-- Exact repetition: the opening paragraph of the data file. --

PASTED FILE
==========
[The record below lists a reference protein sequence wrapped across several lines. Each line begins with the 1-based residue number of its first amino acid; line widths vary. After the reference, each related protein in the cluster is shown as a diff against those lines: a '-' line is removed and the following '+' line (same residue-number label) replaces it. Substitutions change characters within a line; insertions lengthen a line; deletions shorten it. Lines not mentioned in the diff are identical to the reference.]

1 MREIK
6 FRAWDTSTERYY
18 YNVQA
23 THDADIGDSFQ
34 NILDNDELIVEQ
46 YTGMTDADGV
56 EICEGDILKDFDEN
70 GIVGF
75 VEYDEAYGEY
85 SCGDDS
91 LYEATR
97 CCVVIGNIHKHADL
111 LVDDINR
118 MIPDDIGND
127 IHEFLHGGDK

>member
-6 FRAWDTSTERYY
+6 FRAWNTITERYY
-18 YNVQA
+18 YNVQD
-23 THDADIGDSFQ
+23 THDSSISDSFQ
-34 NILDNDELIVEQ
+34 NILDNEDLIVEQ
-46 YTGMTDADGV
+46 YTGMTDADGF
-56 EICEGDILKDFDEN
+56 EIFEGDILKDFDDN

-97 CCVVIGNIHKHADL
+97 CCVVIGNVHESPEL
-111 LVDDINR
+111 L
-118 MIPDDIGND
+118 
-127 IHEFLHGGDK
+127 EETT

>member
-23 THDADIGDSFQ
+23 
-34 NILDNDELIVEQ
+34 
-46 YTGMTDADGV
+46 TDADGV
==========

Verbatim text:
[The record below lists a reference protein sequence wrapped across several lines. Each line begins with the 1-based residue number of its first amino acid; line widths vary. After the reference, each related protein in the cluster is shown as a diff against those lines: a '-' line is removed and the following '+' line (same residue-number label) replaces it. Substitutions change characters within a line; insertions lengthen a line; deletions shorten it. Lines not mentioned in the diff are identical to the reference.]